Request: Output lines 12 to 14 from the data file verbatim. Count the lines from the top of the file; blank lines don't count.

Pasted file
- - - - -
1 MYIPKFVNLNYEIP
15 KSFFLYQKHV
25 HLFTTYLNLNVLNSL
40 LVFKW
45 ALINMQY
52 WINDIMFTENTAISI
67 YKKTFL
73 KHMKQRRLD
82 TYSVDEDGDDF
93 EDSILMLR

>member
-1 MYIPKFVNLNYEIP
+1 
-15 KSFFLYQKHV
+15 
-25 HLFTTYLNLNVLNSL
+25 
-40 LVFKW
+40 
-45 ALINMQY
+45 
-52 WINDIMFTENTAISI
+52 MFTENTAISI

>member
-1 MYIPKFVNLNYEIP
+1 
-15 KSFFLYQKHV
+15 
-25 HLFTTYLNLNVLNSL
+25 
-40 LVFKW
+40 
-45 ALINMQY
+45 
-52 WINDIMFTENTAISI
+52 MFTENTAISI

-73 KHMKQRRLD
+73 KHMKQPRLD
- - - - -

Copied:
-1 MYIPKFVNLNYEIP
+1 
-15 KSFFLYQKHV